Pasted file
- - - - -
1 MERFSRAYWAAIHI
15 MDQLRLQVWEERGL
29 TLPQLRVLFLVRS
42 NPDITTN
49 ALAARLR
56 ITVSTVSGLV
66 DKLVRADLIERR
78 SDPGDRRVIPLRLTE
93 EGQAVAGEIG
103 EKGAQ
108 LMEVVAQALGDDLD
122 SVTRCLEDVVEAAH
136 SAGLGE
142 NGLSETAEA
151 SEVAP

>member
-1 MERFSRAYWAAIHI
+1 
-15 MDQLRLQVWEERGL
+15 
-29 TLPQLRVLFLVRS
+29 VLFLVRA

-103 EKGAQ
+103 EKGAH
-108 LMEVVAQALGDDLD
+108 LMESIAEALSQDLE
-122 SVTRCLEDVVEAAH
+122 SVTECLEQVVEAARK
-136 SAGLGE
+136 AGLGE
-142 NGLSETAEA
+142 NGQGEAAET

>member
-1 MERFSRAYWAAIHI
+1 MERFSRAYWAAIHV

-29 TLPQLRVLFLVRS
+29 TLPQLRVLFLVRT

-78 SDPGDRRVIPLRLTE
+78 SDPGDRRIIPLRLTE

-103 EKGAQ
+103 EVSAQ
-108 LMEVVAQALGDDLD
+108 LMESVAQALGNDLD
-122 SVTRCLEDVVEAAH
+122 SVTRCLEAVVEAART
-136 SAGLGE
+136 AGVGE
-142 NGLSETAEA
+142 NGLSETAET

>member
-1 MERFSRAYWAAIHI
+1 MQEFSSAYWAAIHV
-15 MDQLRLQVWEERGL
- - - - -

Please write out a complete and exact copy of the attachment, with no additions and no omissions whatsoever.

1 MERFSRAYWAAIHI
15 MDQLRLQVWEERGL
29 TLPQLRVLFLVRS
42 NPDITTN
49 ALAARLR
56 ITVSTVSGLV
66 DKLVRADLIERR
78 SDPGDRRVIPLRLTE
93 EGQAVAGEIG
103 EKGAQ
108 LMEVVAQALGDDLD
122 SVTRCLEDVVEAAH
136 SAGLGE
142 NGLSETAEA
151 SEVAP

>member
-1 MERFSRAYWAAIHI
+1 
-15 MDQLRLQVWEERGL
+15 
-29 TLPQLRVLFLVRS
+29 VLFLVRA

-103 EKGAQ
+103 EKGAH
-108 LMEVVAQALGDDLD
+108 LMESIAEALSQDLE
-122 SVTRCLEDVVEAAH
+122 SVTECLEQVVEAARK
-136 SAGLGE
+136 AGLGE
-142 NGLSETAEA
+142 NGQGEAAET

>member
-1 MERFSRAYWAAIHI
+1 MERFSRAYWAAIHV

-29 TLPQLRVLFLVRS
+29 TLPQLRVLFLVRT

-78 SDPGDRRVIPLRLTE
+78 SDPGDRRIIPLRLTE

-103 EKGAQ
+103 EVSAQ
-108 LMEVVAQALGDDLD
+108 LMESVAQALGNDLD
-122 SVTRCLEDVVEAAH
+122 SVTRCLEAVVEAART
-136 SAGLGE
+136 AGVGE
-142 NGLSETAEA
+142 NGLSETAET

>member
-1 MERFSRAYWAAIHI
+1 MQEFSSAYWAAIHV
-15 MDQLRLQVWEERGL